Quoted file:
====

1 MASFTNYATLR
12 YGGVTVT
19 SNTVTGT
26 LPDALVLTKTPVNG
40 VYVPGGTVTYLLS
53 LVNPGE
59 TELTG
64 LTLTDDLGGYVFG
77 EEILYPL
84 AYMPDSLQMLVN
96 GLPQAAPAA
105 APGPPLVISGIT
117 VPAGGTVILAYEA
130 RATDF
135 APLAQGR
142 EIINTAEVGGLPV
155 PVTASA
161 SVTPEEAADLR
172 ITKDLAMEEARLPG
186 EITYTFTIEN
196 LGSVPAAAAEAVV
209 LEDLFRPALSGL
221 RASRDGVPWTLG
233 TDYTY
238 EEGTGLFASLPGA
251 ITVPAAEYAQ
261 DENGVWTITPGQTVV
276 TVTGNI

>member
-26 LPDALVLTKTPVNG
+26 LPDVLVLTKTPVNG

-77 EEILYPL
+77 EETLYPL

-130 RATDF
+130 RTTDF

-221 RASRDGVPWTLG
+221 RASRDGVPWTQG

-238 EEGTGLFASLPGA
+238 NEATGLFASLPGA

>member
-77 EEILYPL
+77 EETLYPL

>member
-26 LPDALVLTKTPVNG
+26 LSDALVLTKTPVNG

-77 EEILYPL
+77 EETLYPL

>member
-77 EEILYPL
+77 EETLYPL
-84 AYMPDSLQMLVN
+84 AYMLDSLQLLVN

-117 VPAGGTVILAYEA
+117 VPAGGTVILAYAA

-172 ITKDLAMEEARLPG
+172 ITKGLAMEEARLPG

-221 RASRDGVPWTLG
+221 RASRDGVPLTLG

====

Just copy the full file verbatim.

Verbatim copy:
1 MASFTNYATLR
12 YGGVTVT
19 SNTVTGT
26 LPDALVLTKTPVNG
40 VYVPGGTVTYLLS
53 LVNPGE
59 TELTG
64 LTLTDDLGGYVFG
77 EEILYPL
84 AYMPDSLQMLVN
96 GLPQAAPAA
105 APGPPLVISGIT
117 VPAGGTVILAYEA
130 RATDF
135 APLAQGR
142 EIINTAEVGGLPV
155 PVTASA
161 SVTPEEAADLR
172 ITKDLAMEEARLPG
186 EITYTFTIEN
196 LGSVPAAAAEAVV
209 LEDLFRPALSGL
221 RASRDGVPWTLG
233 TDYTY
238 EEGTGLFASLPGA
251 ITVPAAEYAQ
261 DENGVWTITPGQTVV
276 TVTGNI

>member
-26 LPDALVLTKTPVNG
+26 LPDVLVLTKTPVNG

-77 EEILYPL
+77 EETLYPL

-130 RATDF
+130 RTTDF

-221 RASRDGVPWTLG
+221 RASRDGVPWTQG

-238 EEGTGLFASLPGA
+238 NEATGLFASLPGA

>member
-77 EEILYPL
+77 EETLYPL

>member
-26 LPDALVLTKTPVNG
+26 LSDALVLTKTPVNG

-77 EEILYPL
+77 EETLYPL

>member
-77 EEILYPL
+77 EETLYPL
-84 AYMPDSLQMLVN
+84 AYMLDSLQLLVN

-117 VPAGGTVILAYEA
+117 VPAGGTVILAYAA

-172 ITKDLAMEEARLPG
+172 ITKGLAMEEARLPG

-221 RASRDGVPWTLG
+221 RASRDGVPLTLG